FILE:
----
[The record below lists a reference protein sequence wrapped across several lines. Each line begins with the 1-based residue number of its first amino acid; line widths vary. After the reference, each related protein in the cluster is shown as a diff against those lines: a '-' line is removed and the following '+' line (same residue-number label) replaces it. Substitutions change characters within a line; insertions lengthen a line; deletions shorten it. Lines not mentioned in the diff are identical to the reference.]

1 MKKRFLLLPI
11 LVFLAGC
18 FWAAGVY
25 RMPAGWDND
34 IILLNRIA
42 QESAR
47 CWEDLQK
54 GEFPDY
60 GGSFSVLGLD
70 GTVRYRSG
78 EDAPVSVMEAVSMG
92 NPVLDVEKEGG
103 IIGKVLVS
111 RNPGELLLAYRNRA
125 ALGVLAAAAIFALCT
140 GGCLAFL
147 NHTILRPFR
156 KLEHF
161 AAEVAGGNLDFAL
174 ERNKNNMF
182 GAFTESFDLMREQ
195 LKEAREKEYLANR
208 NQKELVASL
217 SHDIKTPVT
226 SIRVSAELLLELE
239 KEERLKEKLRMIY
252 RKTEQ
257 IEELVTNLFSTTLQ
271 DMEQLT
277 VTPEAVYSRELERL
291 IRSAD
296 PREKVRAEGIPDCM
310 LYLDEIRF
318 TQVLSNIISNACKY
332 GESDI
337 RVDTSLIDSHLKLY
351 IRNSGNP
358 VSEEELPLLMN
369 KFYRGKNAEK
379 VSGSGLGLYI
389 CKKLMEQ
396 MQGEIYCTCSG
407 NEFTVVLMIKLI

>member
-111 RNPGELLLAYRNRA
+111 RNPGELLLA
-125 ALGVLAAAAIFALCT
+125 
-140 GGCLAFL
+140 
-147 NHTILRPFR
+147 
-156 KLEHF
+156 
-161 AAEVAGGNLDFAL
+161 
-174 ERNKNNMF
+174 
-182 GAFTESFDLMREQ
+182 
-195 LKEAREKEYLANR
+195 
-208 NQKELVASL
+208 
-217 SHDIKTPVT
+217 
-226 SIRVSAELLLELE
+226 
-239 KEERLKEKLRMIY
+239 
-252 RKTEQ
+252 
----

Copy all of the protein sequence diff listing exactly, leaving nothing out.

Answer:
[The record below lists a reference protein sequence wrapped across several lines. Each line begins with the 1-based residue number of its first amino acid; line widths vary. After the reference, each related protein in the cluster is shown as a diff against those lines: a '-' line is removed and the following '+' line (same residue-number label) replaces it. Substitutions change characters within a line; insertions lengthen a line; deletions shorten it. Lines not mentioned in the diff are identical to the reference.]

1 MKKRFLLLPI
11 LVFLAGC
18 FWAAGVY
25 RMPAGWDND
34 IILLNRIA
42 QESAR
47 CWEDLQK
54 GEFPDY
60 GGSFSVLGLD
70 GTVRYRSG
78 EDAPVSVMEAVSMG
92 NPVLDVEKEGG
103 IIGKVLVS
111 RNPGELLLAYRNRA
125 ALGVLAAAAIFALCT
140 GGCLAFL
147 NHTILRPFR
156 KLEHF
161 AAEVAGGNLDFAL
174 ERNKNNMF
182 GAFTESFDLMREQ
195 LKEAREKEYLANR
208 NQKELVASL
217 SHDIKTPVT
226 SIRVSAELLLELE
239 KEERLKEKLRMIY
252 RKTEQ
257 IEELVTNLFSTTLQ
271 DMEQLT
277 VTPEAVYSRELERL
291 IRSAD
296 PREKVRAEGIPDCM
310 LYLDEIRF
318 TQVLSNIISNACKY
332 GESDI
337 RVDTSLIDSHLKLY
351 IRNSGNP
358 VSEEELPLLMN
369 KFYRGKNAEK
379 VSGSGLGLYI
389 CKKLMEQ
396 MQGEIYCTCSG
407 NEFTVVLMIKLI

>member
-111 RNPGELLLAYRNRA
+111 RNPGELLLA
-125 ALGVLAAAAIFALCT
+125 
-140 GGCLAFL
+140 
-147 NHTILRPFR
+147 
-156 KLEHF
+156 
-161 AAEVAGGNLDFAL
+161 
-174 ERNKNNMF
+174 
-182 GAFTESFDLMREQ
+182 
-195 LKEAREKEYLANR
+195 
-208 NQKELVASL
+208 
-217 SHDIKTPVT
+217 
-226 SIRVSAELLLELE
+226 
-239 KEERLKEKLRMIY
+239 
-252 RKTEQ
+252 